A federal judge in Mexico said that MVS Radio's cancellation of the program of journalist Carmen Aristegui, which she hosted at ones of its stations for more than six years, was "illegal," according to the journalist’s lawyers.
The journalist's law firm announced that, in a ruling issued on July 14, Judge Guillermo Campos Osorio ruled that the company acted improperly by suspending the program "Noticias MVS Primera Emisión.”
Regarding the verdict, MVS Radio issued a statement today in which it does not refer to the cancellation of the news program, but indicates that the judge declared that it "legally terminated the journalist’s contract to host the radio program." It added that the ruling does not impose the payment of any compensation to Aristegui.
The broadcaster said the ruling could be appealed, but did not say whether it planned to do so.
"It’s likely they will do it," Aristegui said during the July 28 broadcast of her new show. "They have held suits that they themselves know are absolutely absurd, but they are part of a dynamic whose main purpose is to get a group of journalists off the air - as they did - and keep them in this judicial scaffolding."
Aristegui was dismissed from MVS Radio on March 15 after she demanded the return of her colleagues Irving Huerta and Daniel Lizárraga who were dismissed from MVS and accused of abuse of trust for giving their support to the Méxicoleaks digital platform without authorization, the organization’s directors said at the time.
However, critics tied the dismissals to the journalists’ investigative report known as “La Casa Blanca de Peña Nieto,” which revealed an alleged conflict of interest between President Enrique Peña Nieto and a government contractor.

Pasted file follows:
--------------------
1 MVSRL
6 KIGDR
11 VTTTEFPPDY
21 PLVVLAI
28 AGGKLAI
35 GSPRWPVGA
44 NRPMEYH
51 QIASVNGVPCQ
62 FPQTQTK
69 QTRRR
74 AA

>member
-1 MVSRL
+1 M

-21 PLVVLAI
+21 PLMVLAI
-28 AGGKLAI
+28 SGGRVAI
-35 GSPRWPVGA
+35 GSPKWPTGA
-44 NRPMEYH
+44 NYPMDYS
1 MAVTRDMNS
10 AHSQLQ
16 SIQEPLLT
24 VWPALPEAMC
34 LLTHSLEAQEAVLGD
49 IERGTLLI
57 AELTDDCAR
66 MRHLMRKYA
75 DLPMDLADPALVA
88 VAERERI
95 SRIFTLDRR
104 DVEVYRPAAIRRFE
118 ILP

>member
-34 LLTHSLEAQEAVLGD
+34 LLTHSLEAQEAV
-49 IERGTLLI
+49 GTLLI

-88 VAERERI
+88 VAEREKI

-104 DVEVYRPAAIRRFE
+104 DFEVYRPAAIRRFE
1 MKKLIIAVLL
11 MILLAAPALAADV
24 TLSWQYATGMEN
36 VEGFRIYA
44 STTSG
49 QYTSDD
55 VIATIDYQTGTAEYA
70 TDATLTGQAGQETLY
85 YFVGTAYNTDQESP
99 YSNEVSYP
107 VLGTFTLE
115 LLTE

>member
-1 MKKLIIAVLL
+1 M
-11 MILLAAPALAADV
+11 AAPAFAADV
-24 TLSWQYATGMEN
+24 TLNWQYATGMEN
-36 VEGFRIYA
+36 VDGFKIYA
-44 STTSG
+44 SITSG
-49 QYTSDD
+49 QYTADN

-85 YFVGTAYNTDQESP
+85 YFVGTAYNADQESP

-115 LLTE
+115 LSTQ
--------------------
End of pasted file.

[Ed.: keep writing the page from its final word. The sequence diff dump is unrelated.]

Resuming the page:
The ruling by Campos Osorio indicates that MVS Radio used the on-air announcement of Méxicoleaks as a pretext to end the morning news program, according to Aristegui’s lawyers.
They said the judge determined that neither Aristegui nor her collaborators acted in any illegal way, which is the reason the journalist will not have to pay any penalties to the radio chain.
On Jan. 16, Aristegui launched a new version of her traditional radio program “Aristegui En Vivo” via the internet.
In 2015, Aristegui submitted a complaint against the Mexican government for “obstruction of justice” related to her case with MVS to the Inter-American Commission on Human Rights (IACHR). This was done after her petition to negotiate with the radio chain was dismissed by the Mexican justice system.
"It is our intention and our desire that the IACHR take our case as a case that may be a reference, not by us as individuals, but by the nature of the matter, to review why a state like Mexico did not allow a journalist to have an amparo trial like the one we pushed for," Aristegui said. "In our logic we have the right to a trial to claim our rights when freedom of expression is violated. We had and have the right to fight for our fundamental freedoms within the framework of Mexican justice."
At the time this post was published, Campos Osorio was not available for comment or to provide a copy of his ruling.
Note from the editor: This story was originally published by the Knight Center’s blog Journalism in the Americas, the predecessor of LatAm Journalism Review.